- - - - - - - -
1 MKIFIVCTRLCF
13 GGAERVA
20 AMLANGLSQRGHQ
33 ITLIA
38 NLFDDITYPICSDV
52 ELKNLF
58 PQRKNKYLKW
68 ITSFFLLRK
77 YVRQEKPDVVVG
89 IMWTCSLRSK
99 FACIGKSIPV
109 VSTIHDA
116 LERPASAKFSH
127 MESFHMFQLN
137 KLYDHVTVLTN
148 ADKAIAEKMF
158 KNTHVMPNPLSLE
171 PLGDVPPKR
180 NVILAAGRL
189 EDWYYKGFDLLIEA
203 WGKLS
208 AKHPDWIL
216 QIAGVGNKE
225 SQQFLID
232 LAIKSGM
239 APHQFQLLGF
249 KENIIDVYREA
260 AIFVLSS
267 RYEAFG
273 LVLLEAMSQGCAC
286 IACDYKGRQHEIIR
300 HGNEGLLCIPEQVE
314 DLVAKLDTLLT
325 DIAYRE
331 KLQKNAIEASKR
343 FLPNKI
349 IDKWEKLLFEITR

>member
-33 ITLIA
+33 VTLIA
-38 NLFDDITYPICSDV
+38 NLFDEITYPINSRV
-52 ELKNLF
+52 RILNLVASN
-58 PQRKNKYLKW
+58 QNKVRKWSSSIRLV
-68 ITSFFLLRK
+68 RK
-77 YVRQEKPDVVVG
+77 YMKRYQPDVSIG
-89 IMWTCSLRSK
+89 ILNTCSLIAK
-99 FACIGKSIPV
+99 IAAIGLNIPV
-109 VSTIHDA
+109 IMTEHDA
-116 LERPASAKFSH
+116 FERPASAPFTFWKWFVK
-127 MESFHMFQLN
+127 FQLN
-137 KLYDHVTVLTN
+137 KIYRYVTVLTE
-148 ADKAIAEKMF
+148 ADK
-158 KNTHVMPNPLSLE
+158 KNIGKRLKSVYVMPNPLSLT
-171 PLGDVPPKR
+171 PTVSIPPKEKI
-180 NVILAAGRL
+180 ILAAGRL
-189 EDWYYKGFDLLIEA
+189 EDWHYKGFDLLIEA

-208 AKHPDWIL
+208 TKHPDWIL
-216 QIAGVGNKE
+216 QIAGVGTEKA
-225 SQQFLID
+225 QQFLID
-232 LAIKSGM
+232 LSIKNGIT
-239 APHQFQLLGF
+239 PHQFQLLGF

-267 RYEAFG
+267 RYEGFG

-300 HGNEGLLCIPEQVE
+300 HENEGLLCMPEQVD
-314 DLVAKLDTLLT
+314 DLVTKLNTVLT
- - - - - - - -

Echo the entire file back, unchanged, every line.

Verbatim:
1 MKIFIVCTRLCF
13 GGAERVA
20 AMLANGLSQRGHQ
33 ITLIA
38 NLFDDITYPICSDV
52 ELKNLF
58 PQRKNKYLKW
68 ITSFFLLRK
77 YVRQEKPDVVVG
89 IMWTCSLRSK
99 FACIGKSIPV
109 VSTIHDA
116 LERPASAKFSH
127 MESFHMFQLN
137 KLYDHVTVLTN
148 ADKAIAEKMF
158 KNTHVMPNPLSLE
171 PLGDVPPKR
180 NVILAAGRL
189 EDWYYKGFDLLIEA
203 WGKLS
208 AKHPDWIL
216 QIAGVGNKE
225 SQQFLID
232 LAIKSGM
239 APHQFQLLGF
249 KENIIDVYREA
260 AIFVLSS
267 RYEAFG
273 LVLLEAMSQGCAC
286 IACDYKGRQHEIIR
300 HGNEGLLCIPEQVE
314 DLVAKLDTLLT
325 DIAYRE
331 KLQKNAIEASKR
343 FLPNKI
349 IDKWEKLLFEITR

>member
-33 ITLIA
+33 VTLIA
-38 NLFDDITYPICSDV
+38 NLFDEITYPINSRV
-52 ELKNLF
+52 RILNLVASN
-58 PQRKNKYLKW
+58 QNKVRKWSSSIRLV
-68 ITSFFLLRK
+68 RK
-77 YVRQEKPDVVVG
+77 YMKRYQPDVSIG
-89 IMWTCSLRSK
+89 ILNTCSLIAK
-99 FACIGKSIPV
+99 IAAIGLNIPV
-109 VSTIHDA
+109 IMTEHDA
-116 LERPASAKFSH
+116 FERPASAPFTFWKWFVK
-127 MESFHMFQLN
+127 FQLN
-137 KLYDHVTVLTN
+137 KIYRYVTVLTE
-148 ADKAIAEKMF
+148 ADK
-158 KNTHVMPNPLSLE
+158 KNIGKRLKSVYVMPNPLSLT
-171 PLGDVPPKR
+171 PTVSIPPKEKI
-180 NVILAAGRL
+180 ILAAGRL
-189 EDWYYKGFDLLIEA
+189 EDWHYKGFDLLIEA

-208 AKHPDWIL
+208 TKHPDWIL
-216 QIAGVGNKE
+216 QIAGVGTEKA
-225 SQQFLID
+225 QQFLID
-232 LAIKSGM
+232 LSIKNGIT
-239 APHQFQLLGF
+239 PHQFQLLGF

-267 RYEAFG
+267 RYEGFG

-300 HGNEGLLCIPEQVE
+300 HENEGLLCMPEQVD
-314 DLVAKLDTLLT
+314 DLVTKLNTVLT